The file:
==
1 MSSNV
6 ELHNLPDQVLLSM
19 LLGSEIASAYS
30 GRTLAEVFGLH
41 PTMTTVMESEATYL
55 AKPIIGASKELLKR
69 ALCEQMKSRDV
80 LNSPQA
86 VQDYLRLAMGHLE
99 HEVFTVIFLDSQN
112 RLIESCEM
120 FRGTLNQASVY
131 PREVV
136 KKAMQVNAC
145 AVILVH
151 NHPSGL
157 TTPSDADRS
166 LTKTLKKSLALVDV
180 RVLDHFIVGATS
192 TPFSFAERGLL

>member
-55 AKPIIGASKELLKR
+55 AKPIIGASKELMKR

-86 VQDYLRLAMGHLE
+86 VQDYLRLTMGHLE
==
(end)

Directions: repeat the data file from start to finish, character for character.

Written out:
1 MSSNV
6 ELHNLPDQVLLSM
19 LLGSEIASAYS
30 GRTLAEVFGLH
41 PTMTTVMESEATYL
55 AKPIIGASKELLKR
69 ALCEQMKSRDV
80 LNSPQA
86 VQDYLRLAMGHLE
99 HEVFTVIFLDSQN
112 RLIESCEM
120 FRGTLNQASVY
131 PREVV
136 KKAMQVNAC
145 AVILVH
151 NHPSGL
157 TTPSDADRS
166 LTKTLKKSLALVDV
180 RVLDHFIVGATS
192 TPFSFAERGLL

>member
-55 AKPIIGASKELLKR
+55 AKPIIGASKELMKR

-86 VQDYLRLAMGHLE
+86 VQDYLRLTMGHLE